Real estate transactions drop 26 per cent, far less than early August figures suggested, as benchmark prices hold steady
Metro Vancouver home sales in August fell by 26 per cent year over year and by nearly 23 per cent compared with July, according to a Real Estate Board of Greater Vancouver (REBGV) report published September 2.
However, the overall sales decline in August is markedly less dramatic than suggested by early August figures, which showed transactions for those two weeks were down by as much as 63 per cent year over year. The new figures suggest that the first two weeks of August saw a brief hiatus in activity following the introduction of the new overseas buyer tax, which then recovered towards the end of the month.
Nevertheless, sales were still low for August, with the number of transactions falling below August's 10-year average for the first time in many months.
“The record-breaking sales we saw earlier this year were replaced by more historically normal activity throughout July and August,” said Dan Morrison, REBGV president. "Sales have been trending downward in Metro Vancouver for a few months. The new foreign buyer tax appears to have added to this trend by reducing foreign buyer activity and causing some uncertainty amongst local home buyers and sellers.
“It’ll take some months before we can really understand the impact of the new tax. We'll be interested to see the government's next round of foreign buyer data."
Despite the slowdown in sales, the board’s benchmark home price (the price of a typical home, based on its features, in a given area) continued to rise. The MLS® Home Price Index composite benchmark price for all residential properties in Metro Vancouver increased to $933,100 in August – a 31.4 per cent rise compared with August 2015 and a 4.9 per cent increase over the last three months.
“In aggregate, we continue to see an imbalance between supply and demand in most communities. However, we’re also seeing fewer detached sales in the highest price points and fewer detached home sales relative to all residential sales,” said Morrison.
“This is causing average sale prices to show a decline in recent months, while benchmark home prices remain virtually unchanged from July.”
The board explained that the average price of a home is the simplest home price measure but is not the most accurate since it may be skewed by the mix of properties. More high-end or low-end sales will skew the number up or down. Based on the Consumer Price Index, MLS HPI® benchmark prices are a more reliable and stable indicator of typical home prices across regions over time, said the board.
Sales and Listings
Residential property sales in Greater Vancouver totalled 2,489 in August 2016, a decline of 26 per cent compared with the 3,362 sales in August 2015, and a decline of 22.8 per cent compared with July this year. August's sales were 3.5 per cent below the 10-year sales average for August, which is the first time it has dipped below that measure in many months.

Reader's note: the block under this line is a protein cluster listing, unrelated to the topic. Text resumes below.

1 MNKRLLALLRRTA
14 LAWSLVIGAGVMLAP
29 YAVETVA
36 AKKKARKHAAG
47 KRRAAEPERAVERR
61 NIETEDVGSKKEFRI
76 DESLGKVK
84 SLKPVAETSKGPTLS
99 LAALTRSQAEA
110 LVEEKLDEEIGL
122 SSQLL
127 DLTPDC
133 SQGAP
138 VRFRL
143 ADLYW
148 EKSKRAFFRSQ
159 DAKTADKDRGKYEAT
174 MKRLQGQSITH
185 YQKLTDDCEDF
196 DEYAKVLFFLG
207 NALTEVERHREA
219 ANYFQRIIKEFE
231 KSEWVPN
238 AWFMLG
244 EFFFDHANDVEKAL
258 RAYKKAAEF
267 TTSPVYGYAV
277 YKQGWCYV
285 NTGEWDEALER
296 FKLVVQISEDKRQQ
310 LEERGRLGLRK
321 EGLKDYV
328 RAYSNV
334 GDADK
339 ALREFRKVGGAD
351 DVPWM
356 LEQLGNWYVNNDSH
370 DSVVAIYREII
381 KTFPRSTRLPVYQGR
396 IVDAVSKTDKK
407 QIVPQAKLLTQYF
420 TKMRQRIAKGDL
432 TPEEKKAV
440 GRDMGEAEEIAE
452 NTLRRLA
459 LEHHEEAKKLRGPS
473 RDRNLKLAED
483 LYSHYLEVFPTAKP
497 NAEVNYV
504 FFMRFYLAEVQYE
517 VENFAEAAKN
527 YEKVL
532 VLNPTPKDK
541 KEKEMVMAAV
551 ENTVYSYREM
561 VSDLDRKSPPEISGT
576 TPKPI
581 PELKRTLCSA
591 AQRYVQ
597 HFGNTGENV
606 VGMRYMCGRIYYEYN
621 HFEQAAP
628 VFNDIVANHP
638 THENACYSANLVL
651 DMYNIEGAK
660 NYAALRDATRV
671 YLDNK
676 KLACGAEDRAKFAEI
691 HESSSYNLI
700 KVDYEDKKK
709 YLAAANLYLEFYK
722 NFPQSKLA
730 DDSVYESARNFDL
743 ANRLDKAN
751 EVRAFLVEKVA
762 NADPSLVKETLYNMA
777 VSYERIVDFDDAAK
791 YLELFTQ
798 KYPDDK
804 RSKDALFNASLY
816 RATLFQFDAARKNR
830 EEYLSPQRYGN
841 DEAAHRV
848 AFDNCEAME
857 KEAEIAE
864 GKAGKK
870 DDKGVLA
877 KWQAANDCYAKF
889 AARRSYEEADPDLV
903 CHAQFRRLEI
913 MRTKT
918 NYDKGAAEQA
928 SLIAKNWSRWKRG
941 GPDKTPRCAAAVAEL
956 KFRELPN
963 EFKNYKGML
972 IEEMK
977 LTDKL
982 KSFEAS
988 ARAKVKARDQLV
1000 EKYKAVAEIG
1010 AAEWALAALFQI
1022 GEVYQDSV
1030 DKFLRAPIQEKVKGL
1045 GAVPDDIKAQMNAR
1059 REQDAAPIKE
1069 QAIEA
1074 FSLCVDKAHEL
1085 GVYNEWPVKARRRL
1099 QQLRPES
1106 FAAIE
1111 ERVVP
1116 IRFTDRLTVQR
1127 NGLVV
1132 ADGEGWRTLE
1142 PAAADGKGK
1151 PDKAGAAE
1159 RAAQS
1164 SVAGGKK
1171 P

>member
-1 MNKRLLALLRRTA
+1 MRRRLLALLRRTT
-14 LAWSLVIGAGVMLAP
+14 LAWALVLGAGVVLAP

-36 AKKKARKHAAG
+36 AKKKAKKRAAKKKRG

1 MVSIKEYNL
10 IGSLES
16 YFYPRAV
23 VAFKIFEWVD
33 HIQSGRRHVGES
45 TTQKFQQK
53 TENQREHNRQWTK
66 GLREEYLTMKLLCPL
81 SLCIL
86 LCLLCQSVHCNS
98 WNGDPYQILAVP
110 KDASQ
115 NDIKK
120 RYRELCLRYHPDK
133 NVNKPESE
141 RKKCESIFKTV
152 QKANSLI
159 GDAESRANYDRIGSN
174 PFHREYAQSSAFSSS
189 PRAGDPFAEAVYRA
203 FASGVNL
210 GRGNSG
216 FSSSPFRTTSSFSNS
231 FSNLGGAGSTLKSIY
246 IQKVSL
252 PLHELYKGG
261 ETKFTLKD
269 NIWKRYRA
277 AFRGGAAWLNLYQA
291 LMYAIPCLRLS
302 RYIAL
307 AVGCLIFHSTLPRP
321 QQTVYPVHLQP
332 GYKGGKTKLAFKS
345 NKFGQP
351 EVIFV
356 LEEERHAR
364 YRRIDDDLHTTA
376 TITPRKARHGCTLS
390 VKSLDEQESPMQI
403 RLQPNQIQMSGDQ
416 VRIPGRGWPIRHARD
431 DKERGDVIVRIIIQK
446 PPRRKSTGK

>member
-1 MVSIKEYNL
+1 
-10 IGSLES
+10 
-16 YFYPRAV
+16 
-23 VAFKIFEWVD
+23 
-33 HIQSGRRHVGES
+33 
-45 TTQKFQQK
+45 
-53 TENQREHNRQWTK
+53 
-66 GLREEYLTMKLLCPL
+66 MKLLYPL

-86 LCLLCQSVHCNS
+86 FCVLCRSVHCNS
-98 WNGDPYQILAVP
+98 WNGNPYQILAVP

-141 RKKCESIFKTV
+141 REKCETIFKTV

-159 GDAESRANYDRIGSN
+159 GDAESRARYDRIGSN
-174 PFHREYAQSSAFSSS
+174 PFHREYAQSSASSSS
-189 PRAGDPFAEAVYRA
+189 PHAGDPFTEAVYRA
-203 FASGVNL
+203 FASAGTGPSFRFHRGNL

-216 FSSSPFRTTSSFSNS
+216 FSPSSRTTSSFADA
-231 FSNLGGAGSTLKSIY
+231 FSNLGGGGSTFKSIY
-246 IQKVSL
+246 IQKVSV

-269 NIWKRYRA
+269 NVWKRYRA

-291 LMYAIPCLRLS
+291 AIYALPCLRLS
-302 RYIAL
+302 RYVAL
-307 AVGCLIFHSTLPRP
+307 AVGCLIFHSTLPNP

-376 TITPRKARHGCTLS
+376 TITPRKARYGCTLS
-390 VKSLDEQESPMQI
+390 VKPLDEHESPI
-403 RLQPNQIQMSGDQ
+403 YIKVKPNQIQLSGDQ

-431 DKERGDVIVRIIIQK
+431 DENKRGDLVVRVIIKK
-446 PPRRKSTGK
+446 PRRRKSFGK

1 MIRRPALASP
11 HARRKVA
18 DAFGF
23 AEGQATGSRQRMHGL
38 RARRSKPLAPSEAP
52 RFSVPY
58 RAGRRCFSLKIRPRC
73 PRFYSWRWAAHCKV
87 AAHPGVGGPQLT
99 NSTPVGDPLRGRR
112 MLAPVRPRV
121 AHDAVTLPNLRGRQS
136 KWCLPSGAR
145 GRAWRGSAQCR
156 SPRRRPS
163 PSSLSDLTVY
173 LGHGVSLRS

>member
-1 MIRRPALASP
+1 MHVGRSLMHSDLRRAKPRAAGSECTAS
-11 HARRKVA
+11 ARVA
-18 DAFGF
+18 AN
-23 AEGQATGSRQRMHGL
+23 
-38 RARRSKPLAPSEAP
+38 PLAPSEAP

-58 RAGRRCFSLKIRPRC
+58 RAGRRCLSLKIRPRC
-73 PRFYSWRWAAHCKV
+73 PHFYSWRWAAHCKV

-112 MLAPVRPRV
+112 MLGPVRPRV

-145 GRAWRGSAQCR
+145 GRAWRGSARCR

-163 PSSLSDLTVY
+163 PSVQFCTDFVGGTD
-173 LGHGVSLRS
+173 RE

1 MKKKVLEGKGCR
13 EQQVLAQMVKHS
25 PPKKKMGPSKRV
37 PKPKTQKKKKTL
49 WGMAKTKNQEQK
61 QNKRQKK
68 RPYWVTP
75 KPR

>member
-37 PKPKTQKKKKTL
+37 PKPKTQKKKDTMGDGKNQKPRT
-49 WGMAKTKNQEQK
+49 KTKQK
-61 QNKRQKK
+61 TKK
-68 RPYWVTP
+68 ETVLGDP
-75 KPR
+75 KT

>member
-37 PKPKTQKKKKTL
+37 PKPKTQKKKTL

Looking at August’s figures by property type reveals huge variations. Once again, single-family home sales saw the biggest drop with only 715 sales last month, a decrease of 44.6 per cent from the 1,290 detached sales recorded in August 2015.
Sales of attached properties such as townhouses and duplexes in August totalled 431, a decrease of 25.4 per cent compared with the 578 sales in August 2015.
There were 1,343 condo-apartment sales in the region in August 2016, a decrease of 10.1 per cent compared with the 1,494 sales in August 2015.
New home listings on the Greater Vancouver MLS® increased by 0.3 per cent year over year to 4,293 in August 2016. However, this is an 18.1 per cent decrease compared with July this year when 5,241 properties were listed, as ever-fewer sellers listed their homes during the summer months.
Total listings on the MLS® in Metro Vancouver as of the end of August stood at 8,506 homes, a 21.9 per cent drop compared with August 2015’s 10,897 listings, and a 1.9 per cent increase from July 2016 (8,351).
The sales-to-active-listings ratio for August stood at 29.3 per cent. Although this ratio continues to put the region firmly in a seller’s market, this figure is currently falling after a sustained period of 50 per cent or more.
Even with the fall in home sales over the past two months, the board set another record benchmark composite home price in August at $933,100, slightly over that of July ($930,400) and a 31.4 per cent increase compared with August 2015.
However, breaking this down by property type reveals that detached home prices took a slight hit in August, with the benchmark price falling compared with the previous month, now at $1,577,300 compared with July’s $1,578,300. However the August figure is still 38 per cent up over August 2015.
The August benchmark price of a townhome or other attached unit in Greater Vancouver rose by 31.1 per cent compared with August 2015 to $677,600, up from July’s $669,000.
Condo-apartment benchmark price in August rose 26.9 per cent from August 2015 to $514,300, a slight rise over July’s typical condo price of $510,600.
Home prices vary widely throughout the REBGV region. To get a good idea of home prices in a specific location, check the detailed MLS® Home Price Index in the REBGV full statistics package.